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Why doesn't have the c standard a memswap function, which would probably look like:

int memswap(void *ptr1, void *ptr2, size_t nbytes)?

I know it'd be easy to write, but i think the libc could do some awesome tricks to speed it up like some implementations do it for memcpy.

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5 Answers 5

up vote 4 down vote accepted

This isn't something that is routinely required.

The ideas may have been considered and discarded because it is quite difficult to come up with an algorithm that is general purpose. Don't forget that C is an old language and extensions need to be generally useful.

Possible error conditions :-

  • behaviour when the ranges being swapped overlap
  • length of zero
  • running out of memory (an optimal implementation might allocate memory to do this)
  • null pointer

The best algorithm might also depend upon what you are doing, and so could be better coded directly by you.

  • swapping structures likely to be quicker using a temp structure and assignment
  • small lengths - may be better allocating temporary memory
  • long lengths - 'section' by section swap (where section is some optimal length)
  • use of hardware copy functions
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The best algorithm isn't necessarily yours. GCC has memset as a keyword, and based on what it is you are memsetting, it might leave the function call, or have a for loop, or have an unrolled for loop, etc. compilers are smart these days. – Claudiu Aug 28 '09 at 17:52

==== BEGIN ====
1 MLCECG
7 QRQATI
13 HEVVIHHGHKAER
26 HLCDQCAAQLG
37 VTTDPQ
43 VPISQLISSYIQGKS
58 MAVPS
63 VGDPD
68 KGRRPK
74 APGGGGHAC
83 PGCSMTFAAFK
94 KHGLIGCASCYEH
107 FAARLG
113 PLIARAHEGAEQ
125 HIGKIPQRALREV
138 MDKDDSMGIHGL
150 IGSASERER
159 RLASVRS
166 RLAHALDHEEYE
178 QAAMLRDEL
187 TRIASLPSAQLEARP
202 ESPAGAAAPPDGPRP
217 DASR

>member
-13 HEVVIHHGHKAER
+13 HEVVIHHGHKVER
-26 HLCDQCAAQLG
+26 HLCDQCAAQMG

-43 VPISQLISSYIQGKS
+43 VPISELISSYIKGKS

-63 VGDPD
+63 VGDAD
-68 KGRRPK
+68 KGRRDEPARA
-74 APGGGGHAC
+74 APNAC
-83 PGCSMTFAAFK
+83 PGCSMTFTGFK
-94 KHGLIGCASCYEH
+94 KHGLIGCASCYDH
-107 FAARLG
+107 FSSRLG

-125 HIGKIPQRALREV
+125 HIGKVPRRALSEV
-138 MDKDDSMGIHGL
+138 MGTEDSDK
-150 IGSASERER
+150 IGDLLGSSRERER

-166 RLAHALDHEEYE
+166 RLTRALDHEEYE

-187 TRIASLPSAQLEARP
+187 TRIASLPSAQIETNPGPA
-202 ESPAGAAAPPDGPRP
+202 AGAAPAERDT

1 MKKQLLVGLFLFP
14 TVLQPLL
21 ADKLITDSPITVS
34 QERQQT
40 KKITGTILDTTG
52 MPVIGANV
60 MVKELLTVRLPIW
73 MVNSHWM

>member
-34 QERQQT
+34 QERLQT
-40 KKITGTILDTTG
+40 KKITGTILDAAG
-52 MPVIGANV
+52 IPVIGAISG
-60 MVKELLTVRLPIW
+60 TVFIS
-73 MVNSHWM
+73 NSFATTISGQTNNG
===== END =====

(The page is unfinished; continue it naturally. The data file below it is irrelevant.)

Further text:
Well, the natural results of those are: overlap -> UB, length==0 -> no-op, should be in-place, possibly using a fixed amount of stack, null-pointer -> UB. Nothing in any way surprising there. – Deduplicator Apr 21 at 17:47
I agree the best algorithm can depend on what you are doing, but also you could write this memswap function without a dynamic buffer, copying char-by-char (sizeof(char)=1byte) – Zorgatone 14 hours ago

I think because it's not needed very often. However, there is an easy way to do this in C++:

#include <algorithm>

swap_ranges(ptr1, ptr1 + nbytes, ptr2)

It's it may not be quite as optimized as a compiler built in, but it has the potential of being faster than a loop you write for yourself, since it may have platform specific optimization that you would not implement.

You do need to be careful with the above, because it assumes that ptr1 and ptr2 are char pointers. The more canonical way to do this is:

#include <algorithm>

swap_ranges(ptr1, ptr1 + num_items, ptr2)
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Probably because it's not needed very often - I memset and memcpy reasonably often, but I don't know that I'd ever have used memswap if it was available.

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It probably isn't required very often in C programming, in C++ where swap is a regular thing to do on class members there's the std::swap algorithm which is highly optimized for different types.

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have you looked at swab?

man swab

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Yes, but that function does something else. It copies the content of the first array to the second and swaps the byte order at the same time. – quinmars Sep 26 '08 at 21:26

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